rhetorical effect: outright lies and denials. Makes it impossible to take anything he says seriously, so he can get away with anything once he has decoupled language from reality. As Kellyanne Conway put it, “Why is everything taken at face value? You can’t give him the benefit of the doubt on this and he’s telling you what was in his heart? You always want to go by what’s come out of his mouth rather than look at what’s in his heart.” Of course, this is a circular, self-fulfilling argument: whatever is in Trump’s heart is known only to Trump’s heart and thus is unverifiable. The only solution is to ignore both what he says and what he feels, but look only at what he does.
rhetorical claim: according to Stephen Bannon, once there was a collection of Judeo-Christian nation-states that practiced a humane form of biblical capitalism and fostered culturally coherent communities. But in the past few decades, the party of Davos — with its globalism, relativism, pluralism and diversity — has sapped away the moral foundations of this Judeo-Christian way of life.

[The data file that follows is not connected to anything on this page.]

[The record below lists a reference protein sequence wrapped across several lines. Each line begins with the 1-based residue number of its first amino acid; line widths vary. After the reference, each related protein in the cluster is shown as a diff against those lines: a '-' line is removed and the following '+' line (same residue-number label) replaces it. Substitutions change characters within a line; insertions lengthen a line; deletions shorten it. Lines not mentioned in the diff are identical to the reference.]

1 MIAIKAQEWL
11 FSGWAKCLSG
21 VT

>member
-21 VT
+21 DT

Humane capitalism has been replaced by the savage capitalism that brought us the financial crisis. National democracy has been replaced by a crony-capitalist network of global elites. Traditional virtue has been replaced by abortion and gay marriage. Sovereign nation-states are being replaced by hapless multilateral organizations like the E.U.
Decadent and enervated, the West lies vulnerable in the face of a confident and convicted Islamofascism, which is the cosmic threat of our time.
rhetorical effect: Bannon’s ethno-nationalistic populism leads the way to undo human rights and shift away from the postwar global consensus and toward an alliance with various right-wing populist movements simmering around the globe.